Role of Jewish Social Welfare Organizations in United States Analyzed by Sobeloff

The peculiar contribution of Jewish social welfare organization has been the organization within one community of “all the services which by common consent have a claim upon us, without arbitrary limitation of geography or nature of service,” Isidore Sobeloff, executive director of the Jewish Welfare Federation of Detroit, declared here at the National Conference of Jewish Social Welfare.

Mr. Sobeloff, one of the past presidents of the Conference, who spoke at a dinner honoring the presidents at the 50th anniversary convention of the Conference, said: “We have evolved an instrument that permits us on a voluntary basis to perform the traditional social services, to relate ourselves to those needing help press our kinship for our fellow-Jews in Israel.

“Any program which carries with it the preponderant, the overwhelming interest and support of our fellow-Jews is a legitimate branch of our community organization,” Mr. Sobeloff added. He asserted that this machinery applies the “concept of over-all shared concern for the common problems at home and abroad.” This development, the social welfare leader insisted, grew historically from the Jewish community’s earlier procedure of merging “contending federations within one community.”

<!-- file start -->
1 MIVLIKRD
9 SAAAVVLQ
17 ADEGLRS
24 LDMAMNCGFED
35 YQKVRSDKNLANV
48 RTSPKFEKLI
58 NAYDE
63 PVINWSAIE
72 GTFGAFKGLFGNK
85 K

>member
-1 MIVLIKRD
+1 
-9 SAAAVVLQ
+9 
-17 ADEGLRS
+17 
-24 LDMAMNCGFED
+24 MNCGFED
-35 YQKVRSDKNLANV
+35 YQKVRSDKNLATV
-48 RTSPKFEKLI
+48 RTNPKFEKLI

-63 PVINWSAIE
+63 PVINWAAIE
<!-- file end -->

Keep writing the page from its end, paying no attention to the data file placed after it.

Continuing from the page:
Speaking of the role of the professional social worker in the history of the last five decades of Jewish social work in America, Mr. Sobeloff declared that the professional earned his status in the “heroic work of developing agencies and communities organized to serve themselves, rather than uptown serving downtown.” This work, he continued, went hand-in-hand with the job of converting children’s institutions into foster homes, improving the level of service in old age homes, making family agencies out of relief societies and “introducing study and social work research as guides for community organization and development.”

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